Mayor rejects resignation
Basehor official faces felony charges related to job at prison
Basehor Mayor John Pfannenstiel said this week that he has no intention of resigning from office, despite criminal charges filed against him.
"I don't have to resign," said Pfannenstiel, who's been Basehor's mayor since spring 1997. "I don't intend to resign."
Last week, Pfannenstiel was arrested and charged in Leavenworth County District Court with three felonies: one count of taking contraband into a correctional facility and two counts of unlawful sexual relations with inmates.
Pfannenstiel, 38, has worked as a corrections officer since 1986 at Lansing Correctional Facility. The charges allege that he had sexual relations with two male inmates and that he brought into the state prison three pairs of jeans and a watch battery.
A preliminary hearing originally was scheduled for this morning, but attorneys said Tuesday that they expected it would be postponed.
Monday night, two Basehor City Council members said at a special council meeting that Pfannenstiel should take a leave of absence. His term expires next April.
But Pfannenstiel said he believes he can fulfill the duties of his office and still wage a defense against the felony charges.
"So long as we can continue doing business here, my intention is to stay in office and keep working," he said.
If, however, Basehor residents become outraged at his continuation in office, he would have to consider resignation.
"In a situation like that, it's not what's in the best interest of the city, it's me trying to satisfy my own ego," he said.
Pfannenstiel said he and his family have received nothing but good wishes since his arrest last week.
"I guess I really didn't know what to expect," he said. "We're handling it pretty well. The community reaction has helped."
Pfannenstiel said he didn't want to discuss the criminal charges.
"We're prepared to deal with it," he said.
Roger Marrs, deputy Leavenworth County attorney, said the decision to file charges was based on an investigation by officials at the prison.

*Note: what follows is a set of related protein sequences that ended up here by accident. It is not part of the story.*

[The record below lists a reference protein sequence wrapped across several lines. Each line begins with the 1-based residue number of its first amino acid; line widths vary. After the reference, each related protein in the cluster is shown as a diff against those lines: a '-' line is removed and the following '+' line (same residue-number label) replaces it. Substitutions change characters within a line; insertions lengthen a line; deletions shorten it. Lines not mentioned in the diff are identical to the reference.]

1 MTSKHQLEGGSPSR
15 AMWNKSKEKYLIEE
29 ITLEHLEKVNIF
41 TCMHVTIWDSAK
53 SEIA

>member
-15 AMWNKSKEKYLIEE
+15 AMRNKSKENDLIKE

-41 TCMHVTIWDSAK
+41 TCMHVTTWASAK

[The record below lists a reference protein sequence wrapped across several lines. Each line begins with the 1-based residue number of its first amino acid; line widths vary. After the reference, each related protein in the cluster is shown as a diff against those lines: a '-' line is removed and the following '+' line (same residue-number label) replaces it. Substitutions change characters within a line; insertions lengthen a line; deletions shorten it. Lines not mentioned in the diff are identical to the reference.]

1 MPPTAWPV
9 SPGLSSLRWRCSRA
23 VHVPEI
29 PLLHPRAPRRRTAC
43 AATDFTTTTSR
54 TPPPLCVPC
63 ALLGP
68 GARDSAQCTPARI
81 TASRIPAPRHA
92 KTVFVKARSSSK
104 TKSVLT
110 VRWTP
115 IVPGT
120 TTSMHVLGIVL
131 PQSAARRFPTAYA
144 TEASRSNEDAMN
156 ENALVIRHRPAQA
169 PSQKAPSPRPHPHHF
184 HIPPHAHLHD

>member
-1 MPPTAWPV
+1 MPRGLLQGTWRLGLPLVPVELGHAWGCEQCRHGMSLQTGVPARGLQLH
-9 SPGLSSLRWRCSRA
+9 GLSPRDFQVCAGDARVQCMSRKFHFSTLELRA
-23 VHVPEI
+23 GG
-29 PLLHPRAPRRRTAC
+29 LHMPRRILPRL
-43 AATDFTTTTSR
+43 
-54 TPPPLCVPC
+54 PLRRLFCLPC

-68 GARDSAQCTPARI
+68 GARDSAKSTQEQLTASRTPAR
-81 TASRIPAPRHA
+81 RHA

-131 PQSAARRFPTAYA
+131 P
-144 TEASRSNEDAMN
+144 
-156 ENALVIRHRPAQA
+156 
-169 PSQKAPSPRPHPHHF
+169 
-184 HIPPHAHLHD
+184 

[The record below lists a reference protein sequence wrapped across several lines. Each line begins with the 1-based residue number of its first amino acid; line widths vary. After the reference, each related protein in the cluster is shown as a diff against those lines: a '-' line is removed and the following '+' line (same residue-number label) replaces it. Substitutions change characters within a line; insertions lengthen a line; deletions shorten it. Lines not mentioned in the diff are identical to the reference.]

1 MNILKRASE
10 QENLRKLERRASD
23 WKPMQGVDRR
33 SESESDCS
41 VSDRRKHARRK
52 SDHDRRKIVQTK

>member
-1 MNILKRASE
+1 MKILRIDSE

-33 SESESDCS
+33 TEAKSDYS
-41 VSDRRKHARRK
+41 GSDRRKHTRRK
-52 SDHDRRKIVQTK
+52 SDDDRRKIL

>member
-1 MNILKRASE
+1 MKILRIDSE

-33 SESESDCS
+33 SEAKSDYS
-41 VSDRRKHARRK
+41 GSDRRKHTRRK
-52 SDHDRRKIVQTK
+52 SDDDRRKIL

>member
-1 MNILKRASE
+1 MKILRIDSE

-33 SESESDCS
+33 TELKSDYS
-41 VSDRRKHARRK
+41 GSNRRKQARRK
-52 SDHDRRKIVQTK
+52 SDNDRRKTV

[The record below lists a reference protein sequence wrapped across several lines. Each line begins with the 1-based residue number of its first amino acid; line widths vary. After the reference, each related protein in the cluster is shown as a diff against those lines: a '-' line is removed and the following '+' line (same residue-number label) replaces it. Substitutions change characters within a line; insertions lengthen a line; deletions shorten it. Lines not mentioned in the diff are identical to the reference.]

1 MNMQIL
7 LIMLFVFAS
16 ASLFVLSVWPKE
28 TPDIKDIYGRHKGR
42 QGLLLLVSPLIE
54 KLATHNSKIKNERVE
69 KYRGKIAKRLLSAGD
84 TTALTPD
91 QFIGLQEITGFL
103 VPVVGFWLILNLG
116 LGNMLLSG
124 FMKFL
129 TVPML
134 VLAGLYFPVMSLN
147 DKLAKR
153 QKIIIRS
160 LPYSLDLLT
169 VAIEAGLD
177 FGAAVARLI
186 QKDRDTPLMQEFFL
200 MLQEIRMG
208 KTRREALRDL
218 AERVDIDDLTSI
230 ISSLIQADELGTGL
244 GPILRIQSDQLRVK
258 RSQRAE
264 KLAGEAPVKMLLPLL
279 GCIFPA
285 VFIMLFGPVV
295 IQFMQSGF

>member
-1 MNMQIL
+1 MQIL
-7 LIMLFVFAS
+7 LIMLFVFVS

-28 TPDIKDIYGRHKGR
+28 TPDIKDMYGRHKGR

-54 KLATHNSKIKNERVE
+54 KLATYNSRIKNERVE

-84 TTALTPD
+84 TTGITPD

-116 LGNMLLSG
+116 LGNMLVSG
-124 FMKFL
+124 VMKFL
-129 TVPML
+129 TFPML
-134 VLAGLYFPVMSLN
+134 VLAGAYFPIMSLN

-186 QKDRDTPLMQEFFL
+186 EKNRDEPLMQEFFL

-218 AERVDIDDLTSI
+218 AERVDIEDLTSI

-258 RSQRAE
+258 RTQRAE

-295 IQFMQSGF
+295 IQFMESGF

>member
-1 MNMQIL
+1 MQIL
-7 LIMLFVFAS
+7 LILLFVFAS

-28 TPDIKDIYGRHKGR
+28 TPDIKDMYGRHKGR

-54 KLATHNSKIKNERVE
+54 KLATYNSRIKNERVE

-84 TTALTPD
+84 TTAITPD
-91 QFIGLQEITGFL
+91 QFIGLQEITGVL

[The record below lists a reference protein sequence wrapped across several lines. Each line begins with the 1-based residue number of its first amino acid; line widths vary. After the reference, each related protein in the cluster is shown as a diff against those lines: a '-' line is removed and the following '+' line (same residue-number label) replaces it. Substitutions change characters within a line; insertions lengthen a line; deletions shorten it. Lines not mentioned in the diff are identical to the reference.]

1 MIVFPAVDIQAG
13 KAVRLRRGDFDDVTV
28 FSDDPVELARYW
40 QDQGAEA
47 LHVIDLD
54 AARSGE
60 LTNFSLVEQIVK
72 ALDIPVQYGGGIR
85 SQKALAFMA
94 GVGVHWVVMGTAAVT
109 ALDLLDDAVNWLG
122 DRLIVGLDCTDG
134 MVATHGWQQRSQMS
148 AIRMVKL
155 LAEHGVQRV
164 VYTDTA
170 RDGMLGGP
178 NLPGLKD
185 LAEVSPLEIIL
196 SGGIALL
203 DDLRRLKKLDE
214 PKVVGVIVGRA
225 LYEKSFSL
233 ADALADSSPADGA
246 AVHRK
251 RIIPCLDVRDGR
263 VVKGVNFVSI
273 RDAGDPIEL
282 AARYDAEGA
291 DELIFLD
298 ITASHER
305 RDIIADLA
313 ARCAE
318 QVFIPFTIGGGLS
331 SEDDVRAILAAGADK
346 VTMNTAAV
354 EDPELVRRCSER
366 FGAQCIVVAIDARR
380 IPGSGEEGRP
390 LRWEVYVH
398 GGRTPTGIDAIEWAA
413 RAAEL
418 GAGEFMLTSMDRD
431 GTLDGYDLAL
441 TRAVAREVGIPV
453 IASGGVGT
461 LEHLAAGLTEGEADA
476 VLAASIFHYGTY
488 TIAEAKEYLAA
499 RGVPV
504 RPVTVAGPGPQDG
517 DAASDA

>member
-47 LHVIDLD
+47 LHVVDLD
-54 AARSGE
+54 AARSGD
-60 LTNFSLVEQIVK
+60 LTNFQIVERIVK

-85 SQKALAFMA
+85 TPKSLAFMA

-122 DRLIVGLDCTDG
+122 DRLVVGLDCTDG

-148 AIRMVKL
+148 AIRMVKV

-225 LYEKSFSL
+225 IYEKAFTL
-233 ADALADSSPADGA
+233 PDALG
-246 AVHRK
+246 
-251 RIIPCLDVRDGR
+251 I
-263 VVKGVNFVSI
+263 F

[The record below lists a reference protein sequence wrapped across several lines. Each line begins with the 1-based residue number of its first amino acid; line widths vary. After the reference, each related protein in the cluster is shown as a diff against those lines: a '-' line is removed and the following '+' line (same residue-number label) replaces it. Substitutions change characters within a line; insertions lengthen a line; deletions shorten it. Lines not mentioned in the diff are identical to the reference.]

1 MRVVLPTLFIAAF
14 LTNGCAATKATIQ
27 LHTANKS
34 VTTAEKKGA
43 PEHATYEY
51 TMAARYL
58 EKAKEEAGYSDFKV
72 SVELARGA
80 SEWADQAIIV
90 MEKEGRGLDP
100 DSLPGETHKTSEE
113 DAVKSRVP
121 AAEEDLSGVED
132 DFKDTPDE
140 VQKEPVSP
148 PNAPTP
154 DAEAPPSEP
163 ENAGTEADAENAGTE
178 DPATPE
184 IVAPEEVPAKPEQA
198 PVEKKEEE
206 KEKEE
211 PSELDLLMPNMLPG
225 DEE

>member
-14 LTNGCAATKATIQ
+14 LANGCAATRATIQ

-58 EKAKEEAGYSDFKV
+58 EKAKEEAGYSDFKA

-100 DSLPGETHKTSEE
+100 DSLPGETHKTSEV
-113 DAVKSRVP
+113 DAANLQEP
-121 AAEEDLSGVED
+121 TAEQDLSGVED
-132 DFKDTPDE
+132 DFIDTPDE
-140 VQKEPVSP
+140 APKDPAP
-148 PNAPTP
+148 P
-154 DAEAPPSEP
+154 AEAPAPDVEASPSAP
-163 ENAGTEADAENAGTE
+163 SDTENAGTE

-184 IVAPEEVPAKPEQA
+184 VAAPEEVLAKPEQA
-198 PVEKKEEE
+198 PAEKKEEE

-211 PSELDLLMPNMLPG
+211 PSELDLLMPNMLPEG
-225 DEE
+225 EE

Leavenworth County sheriff's Lt. Pat Sparks said Pfannenstiel was booked into the county jail at 1:06 a.m. last Wednesday and released about 10 hours later under a $10,000 personal recognizance bond. Kansas Department of Corrections officers arrested him.
Pfannenstiel has been placed on leave without pay from his job.
Bill Miskell, Kansas Department of Corrections public information officer, said an investigation was initiated several weeks ago after officials received allegations of illegal activity.
"Any time we receive that kind of information, we do conduct an investigation," he said.
Sexual contact between inmates and prison employees is a serious crime, Miskell said.
"The Department of Corrections requested from the Legislature several years ago that any kind of sexual contact with an inmate be a felony crime," Miskell said. "Any time that we develop that kind of information, we take the appropriate disciplinary action. This is the kind of activity that we do not tolerate."
Pfannenstiel, who started working at the Lansing Correctional Facility in January 1986, is a full-time employee with a Corrections Officer 2, or sergeant ranking, Miskell said.
The prison incarcerates nearly 2,500 inmates. A total of 530 uniformed staff officers are employed at the facility.
In an interview with The Mirror last March, Pfannenstiel said he grew up in the Leavenworth and Lansing area and attended high school in Lansing. He attended classes at Kansas City Kansas Community College and moved to Basehor in 1988. In 1992, Pfannenstiel unsuccessfully ran as a Republican in the August primary for Leavenworth County Commission.
He was elected to the Basehor City Council in spring 1991 and re-elected four years later. He was elected mayor of the southern Leavenworth County city in spring 1997 to a four-year term.
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